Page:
Perez arrived in F1 with just one big result in a top-level junior series: second place in the 2010 GP2 season. Of course, he also had two years of F1 seasoning with Sauber before he was thrown into the McLaren mix. Still, after Perez's axing, Sky Sports' Mark Hughes wrote that McLaren felt they had not properly vetted the Mexican before signing him.

Magnussen raced two years in Formula Renault 3.5, winning the title in 2013, which spurred McLaren to move him up to F1. He also finished second in the British Formula Three championship back in 2011.

Vandoorne, meanwhile, finished second to Magnussen in his title-winning Formula Renault season and then moved on to GP2 for two seasons. He finished second in 2014 and won the title last year in a dominant performance.

This year, alongside his duties as McLaren reserve driver, he sits fifth in the highly regarded Japanese Super Formula. And let's not forget Vandoorne's memorable F1 cameo, subbing for an injured Alonso at the Bahrain Grand Prix, where he scored McLaren's first point of the year.

Stoffel Vandoorne made his F1 debut at the 2016 Bahrain Grand Prix.
Stoffel Vandoorne made his F1 debut at the 2016 Bahrain Grand Prix.Lars Baron/Getty Images

As an aside, Vandoorne is closer in the drivers' standings to Button (16 points down) than Button is to Alonso (19 points behind).

But perhaps the most important sign that Vandoorne's McLaren tenure will turn out differently than his two young predecessors is the performance of the team itself.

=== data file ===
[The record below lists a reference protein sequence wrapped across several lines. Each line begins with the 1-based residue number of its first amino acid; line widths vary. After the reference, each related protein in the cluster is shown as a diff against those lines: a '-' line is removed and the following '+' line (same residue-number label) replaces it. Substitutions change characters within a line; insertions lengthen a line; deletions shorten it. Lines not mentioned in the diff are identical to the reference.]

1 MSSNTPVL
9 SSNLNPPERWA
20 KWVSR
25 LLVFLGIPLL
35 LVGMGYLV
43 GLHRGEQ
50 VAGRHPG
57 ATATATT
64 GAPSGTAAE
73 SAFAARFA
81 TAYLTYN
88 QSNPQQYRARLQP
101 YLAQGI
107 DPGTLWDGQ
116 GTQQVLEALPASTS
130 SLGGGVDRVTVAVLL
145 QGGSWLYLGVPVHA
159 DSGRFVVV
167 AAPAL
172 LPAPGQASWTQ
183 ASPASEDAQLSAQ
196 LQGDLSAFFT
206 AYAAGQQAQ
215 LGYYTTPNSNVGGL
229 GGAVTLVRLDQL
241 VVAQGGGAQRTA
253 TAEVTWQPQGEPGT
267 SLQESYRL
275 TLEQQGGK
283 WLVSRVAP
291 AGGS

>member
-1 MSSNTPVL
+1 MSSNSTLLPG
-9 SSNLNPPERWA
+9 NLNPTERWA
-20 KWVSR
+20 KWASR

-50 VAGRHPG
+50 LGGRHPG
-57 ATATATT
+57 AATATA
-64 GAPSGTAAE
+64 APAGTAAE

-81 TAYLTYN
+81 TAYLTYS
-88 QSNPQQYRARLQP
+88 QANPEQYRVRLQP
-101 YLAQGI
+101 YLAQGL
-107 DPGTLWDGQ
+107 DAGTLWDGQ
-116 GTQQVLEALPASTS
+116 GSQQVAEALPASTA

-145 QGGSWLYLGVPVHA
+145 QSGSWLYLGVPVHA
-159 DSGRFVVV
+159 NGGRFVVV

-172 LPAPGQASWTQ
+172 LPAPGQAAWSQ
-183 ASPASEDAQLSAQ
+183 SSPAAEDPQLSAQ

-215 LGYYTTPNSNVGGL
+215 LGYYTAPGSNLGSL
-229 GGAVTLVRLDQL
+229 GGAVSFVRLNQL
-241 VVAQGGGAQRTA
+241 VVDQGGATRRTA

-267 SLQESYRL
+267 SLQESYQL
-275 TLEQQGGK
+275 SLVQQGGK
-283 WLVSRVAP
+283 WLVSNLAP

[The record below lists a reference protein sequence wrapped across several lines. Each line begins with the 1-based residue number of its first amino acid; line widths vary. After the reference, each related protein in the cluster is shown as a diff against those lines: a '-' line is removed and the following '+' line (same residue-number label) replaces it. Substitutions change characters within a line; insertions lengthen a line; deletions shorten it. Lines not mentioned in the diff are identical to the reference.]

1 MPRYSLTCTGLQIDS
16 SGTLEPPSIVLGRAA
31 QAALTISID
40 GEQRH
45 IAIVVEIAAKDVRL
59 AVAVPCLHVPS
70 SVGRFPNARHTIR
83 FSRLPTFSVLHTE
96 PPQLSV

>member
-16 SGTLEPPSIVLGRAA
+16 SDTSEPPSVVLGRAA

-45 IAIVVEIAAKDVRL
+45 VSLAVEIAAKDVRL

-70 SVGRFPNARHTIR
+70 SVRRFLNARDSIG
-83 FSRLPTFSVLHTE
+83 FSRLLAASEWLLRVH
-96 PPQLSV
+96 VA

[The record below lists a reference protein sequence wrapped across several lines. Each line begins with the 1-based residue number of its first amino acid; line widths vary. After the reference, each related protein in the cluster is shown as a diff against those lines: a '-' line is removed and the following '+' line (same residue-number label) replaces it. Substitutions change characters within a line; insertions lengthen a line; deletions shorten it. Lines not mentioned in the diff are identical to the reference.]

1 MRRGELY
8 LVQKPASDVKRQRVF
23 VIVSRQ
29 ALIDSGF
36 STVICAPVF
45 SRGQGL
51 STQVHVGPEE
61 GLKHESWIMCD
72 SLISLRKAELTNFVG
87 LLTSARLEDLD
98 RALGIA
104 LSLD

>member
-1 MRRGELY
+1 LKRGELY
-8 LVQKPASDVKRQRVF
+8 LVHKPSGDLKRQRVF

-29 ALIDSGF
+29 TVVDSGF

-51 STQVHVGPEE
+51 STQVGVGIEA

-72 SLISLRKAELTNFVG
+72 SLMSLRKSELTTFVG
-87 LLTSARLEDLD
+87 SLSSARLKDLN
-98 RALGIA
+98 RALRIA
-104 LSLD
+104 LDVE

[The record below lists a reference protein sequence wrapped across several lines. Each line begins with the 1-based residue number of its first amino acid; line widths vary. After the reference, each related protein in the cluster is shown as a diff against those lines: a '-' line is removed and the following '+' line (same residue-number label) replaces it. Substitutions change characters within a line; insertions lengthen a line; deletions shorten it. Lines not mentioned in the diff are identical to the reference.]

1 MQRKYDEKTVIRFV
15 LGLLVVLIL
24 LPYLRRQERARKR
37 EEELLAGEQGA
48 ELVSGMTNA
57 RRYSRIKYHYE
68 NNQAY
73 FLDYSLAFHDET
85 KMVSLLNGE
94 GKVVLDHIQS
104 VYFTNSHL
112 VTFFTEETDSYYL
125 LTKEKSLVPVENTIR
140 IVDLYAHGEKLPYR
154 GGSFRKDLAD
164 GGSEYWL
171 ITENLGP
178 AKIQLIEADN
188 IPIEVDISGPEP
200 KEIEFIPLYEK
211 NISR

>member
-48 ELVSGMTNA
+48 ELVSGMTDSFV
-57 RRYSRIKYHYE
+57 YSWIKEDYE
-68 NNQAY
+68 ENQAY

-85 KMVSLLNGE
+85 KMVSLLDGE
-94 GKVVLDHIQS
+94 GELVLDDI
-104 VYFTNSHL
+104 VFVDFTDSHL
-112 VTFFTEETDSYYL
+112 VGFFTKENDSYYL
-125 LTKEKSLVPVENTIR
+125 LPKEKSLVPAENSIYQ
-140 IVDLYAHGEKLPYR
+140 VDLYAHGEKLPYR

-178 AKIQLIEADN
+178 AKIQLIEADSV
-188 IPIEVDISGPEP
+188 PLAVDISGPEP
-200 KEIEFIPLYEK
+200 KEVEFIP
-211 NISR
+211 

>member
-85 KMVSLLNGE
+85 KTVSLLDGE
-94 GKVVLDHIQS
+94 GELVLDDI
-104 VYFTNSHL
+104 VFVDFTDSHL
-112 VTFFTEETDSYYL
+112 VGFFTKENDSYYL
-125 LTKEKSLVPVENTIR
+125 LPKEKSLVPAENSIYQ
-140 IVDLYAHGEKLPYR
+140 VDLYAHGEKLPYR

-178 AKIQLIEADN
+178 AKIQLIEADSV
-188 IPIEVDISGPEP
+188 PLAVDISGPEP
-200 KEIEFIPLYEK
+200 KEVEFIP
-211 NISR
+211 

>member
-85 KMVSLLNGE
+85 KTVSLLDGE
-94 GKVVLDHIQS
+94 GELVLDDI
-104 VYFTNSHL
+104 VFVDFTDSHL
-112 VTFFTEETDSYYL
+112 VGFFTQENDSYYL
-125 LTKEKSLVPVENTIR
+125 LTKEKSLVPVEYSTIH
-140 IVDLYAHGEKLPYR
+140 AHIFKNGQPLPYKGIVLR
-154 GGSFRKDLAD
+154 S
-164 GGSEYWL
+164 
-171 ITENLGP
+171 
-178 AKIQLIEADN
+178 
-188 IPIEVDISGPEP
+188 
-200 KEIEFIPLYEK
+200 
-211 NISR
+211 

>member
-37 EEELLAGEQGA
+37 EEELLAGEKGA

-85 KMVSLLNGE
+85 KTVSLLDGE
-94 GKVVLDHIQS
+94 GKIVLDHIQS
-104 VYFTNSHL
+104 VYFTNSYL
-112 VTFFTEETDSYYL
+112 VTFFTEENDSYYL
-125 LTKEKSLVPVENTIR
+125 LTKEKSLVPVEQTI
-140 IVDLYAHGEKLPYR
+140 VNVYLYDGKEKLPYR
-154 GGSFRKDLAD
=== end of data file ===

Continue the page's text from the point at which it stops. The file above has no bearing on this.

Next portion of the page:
Both Perez and Magnussen were hamstrung by underwhelming McLaren cars and can, to some extent, be viewed as scapegoats for the team's failures. Now, Button and Alonso have endured the difficult years of the renewed McLaren-Honda partnership, but there are definite signs of progress.

At the Singapore Grand Prix, Alonso said he momentarily dreamt of a podium finish following his fantastic start, per Autosport's Matt Beer—something that was nothing more than a joke a year ago.

With significant changes coming to the technical regulations for 2017, McLaren will have an opportunity to leap forward (of course, there is also the possibility they will fall further behind) and close the remaining gap to the front-runners.

While it might have been ideal for Vandoorne to have a season or two of development at a smaller F1 team, McLaren's sole-supplier deal with Honda does not leave them with the same leverage the other engine suppliers have when trying to place their drivers at other teams.

McLaren racing director Eric Boullier recently said, "He doesn't have the experience of these guys, but he will grow up beating them," per ESPN F1's Nate Saunders. Of course, first he will need McLaren to provide him with at least a moderately competitive car.

Back in that 2013 interview about the Perez-for-Magnussen swap, Whitmarsh already identified Vandoorne as a future F1 talent. Now, the time has come for him to fulfill that potential.

He is better-positioned than either Perez or Magnussen were to do it at McLaren.

Matthew Walthert is an F1 columnist for Bleacher Report UK. He has also written for VICEFourFourTwo and the Globe and Mail. Follow him on Twitter: